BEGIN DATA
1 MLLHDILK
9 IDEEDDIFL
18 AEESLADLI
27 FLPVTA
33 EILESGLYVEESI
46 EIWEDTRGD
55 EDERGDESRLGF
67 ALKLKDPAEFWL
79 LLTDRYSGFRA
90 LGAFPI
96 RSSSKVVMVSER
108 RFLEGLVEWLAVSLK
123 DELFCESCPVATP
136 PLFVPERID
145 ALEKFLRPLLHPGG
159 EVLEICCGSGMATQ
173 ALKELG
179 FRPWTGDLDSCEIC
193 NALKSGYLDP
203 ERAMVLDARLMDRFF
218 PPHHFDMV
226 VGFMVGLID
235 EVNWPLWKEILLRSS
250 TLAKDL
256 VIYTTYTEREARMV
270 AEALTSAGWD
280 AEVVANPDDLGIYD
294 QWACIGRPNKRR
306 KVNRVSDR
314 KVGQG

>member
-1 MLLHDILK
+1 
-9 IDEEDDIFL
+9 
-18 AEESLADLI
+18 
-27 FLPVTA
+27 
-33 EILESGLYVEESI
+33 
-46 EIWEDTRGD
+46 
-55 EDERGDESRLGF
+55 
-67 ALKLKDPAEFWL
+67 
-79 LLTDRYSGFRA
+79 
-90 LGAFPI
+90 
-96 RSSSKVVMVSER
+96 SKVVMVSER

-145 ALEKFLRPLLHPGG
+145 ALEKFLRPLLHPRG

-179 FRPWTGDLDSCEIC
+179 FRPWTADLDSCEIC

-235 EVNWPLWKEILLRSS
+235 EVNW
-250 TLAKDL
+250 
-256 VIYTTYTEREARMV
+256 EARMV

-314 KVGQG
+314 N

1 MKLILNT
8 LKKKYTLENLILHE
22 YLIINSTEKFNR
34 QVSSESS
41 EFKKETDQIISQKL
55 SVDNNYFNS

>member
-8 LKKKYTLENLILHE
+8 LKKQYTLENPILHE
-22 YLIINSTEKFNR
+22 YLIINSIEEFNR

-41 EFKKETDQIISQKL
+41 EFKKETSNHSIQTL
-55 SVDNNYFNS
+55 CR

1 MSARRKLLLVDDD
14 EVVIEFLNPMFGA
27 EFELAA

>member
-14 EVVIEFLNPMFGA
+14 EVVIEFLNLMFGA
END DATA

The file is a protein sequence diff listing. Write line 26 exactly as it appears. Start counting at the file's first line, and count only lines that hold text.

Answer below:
270 AEALTSAGWD